Neptune’s Birthday

A couple of weeks ago, there was a special day dedicated to Neptune. July 12, 2011 signifies the date that Neptune completed orbiting one full circuit around the Sun since it was first discovered on the night of September 23-24, 1846. The discovery of Neptune is noted as one of the most extraordinary stories in the history of astronomy. Although it is reported that Johann Gottfried Galle was the first to see the planet in Berlin’s observatory, many claim that this information is incorrect. Instead, they claim that the famous astronomer/mathematician Galileo was first to document the planet. His well known work, “The Starry Messenger” is proclaimed to point to the idea that he was the first discoverer. Another interesting piece of information that relates to the planet’s birthday is that Neptune’s gravitational perturbation of Uranus’s orbit is what helped predict the planet’s existence. It is the only planet to be discovered on purpose because scientists were looking for something that explained why Uranus’s orbit was acting strange. Amazingly, the planet was found only a degree from where it was predicted to be. Neptune is quite a mystery to astronomers and scientists. It is the farthest from the sun and impossible to view with the naked eye. The weather in Neptune is quite fascinating to scientists because it is cloudy and may have methane. Also, it is hard to observe because its seasons last 40 Earth years. Therefore, only the planet’s spring and early parts of summer have been observed. Moreover, July is not the best time to observe Neptune due to various reasons. One reason is that it does not reach up high enough until very early in the morning.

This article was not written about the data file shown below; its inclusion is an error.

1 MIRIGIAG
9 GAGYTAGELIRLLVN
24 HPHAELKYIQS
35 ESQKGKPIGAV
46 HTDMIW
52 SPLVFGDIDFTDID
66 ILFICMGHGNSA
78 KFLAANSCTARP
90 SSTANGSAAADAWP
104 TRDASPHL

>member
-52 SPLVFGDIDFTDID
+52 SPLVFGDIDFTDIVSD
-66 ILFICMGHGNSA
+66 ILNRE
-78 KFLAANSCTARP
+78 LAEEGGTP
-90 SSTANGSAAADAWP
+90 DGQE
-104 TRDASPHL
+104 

Furthermore, with respect to the stars, Neptune will not be anywhere close to the position it was discovered in because Earth is in a different section of its orbit. However, if you are curious to see Neptune regardless, any telescope or binoculars in good shape would do the job as long as you have a good planetarium program. Neptune gets closer to its discovery position amid the stars from the middle of October to December. Starting September, it may be easier to see because it is placed well in the early evening sky. Also, astronomers know very little about Neptune because it has only been photographed once up close during the Voyager 2 mission in 1989.

Many wonder if Neptune will ever be at the position it was discovered in space. Unfortunately, in respect to the average position of extremely far away galaxies, Neptune will never again return to its discovery position.

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